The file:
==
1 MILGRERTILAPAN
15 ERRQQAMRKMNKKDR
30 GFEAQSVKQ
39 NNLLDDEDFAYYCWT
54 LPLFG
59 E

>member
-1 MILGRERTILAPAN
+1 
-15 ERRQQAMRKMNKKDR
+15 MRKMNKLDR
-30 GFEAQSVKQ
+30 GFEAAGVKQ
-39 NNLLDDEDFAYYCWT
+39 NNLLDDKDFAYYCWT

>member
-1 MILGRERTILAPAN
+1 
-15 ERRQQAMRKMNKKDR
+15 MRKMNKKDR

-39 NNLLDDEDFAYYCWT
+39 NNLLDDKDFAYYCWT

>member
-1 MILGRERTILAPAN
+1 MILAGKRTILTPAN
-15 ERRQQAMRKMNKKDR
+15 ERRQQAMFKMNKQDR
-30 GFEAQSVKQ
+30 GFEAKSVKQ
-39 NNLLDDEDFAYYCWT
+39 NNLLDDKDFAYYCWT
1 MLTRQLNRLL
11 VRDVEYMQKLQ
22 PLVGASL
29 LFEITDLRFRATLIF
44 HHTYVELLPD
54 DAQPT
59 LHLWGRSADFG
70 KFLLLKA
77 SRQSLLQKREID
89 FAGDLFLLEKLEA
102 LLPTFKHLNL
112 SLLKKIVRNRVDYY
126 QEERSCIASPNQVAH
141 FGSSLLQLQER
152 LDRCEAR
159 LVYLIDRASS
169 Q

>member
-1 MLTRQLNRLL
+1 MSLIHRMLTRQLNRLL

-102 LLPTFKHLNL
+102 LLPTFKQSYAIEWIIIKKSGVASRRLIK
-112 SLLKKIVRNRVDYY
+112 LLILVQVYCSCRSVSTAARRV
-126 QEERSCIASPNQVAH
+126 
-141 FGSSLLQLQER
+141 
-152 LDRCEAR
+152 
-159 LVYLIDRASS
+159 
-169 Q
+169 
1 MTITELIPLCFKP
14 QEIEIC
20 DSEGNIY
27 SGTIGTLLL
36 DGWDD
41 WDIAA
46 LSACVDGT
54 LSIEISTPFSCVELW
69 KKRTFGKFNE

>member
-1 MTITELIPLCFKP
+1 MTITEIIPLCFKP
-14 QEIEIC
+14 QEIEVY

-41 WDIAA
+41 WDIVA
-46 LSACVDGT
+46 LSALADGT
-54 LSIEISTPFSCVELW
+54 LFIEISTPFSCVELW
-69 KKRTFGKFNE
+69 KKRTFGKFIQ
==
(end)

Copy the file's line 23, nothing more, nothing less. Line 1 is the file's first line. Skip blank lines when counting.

>member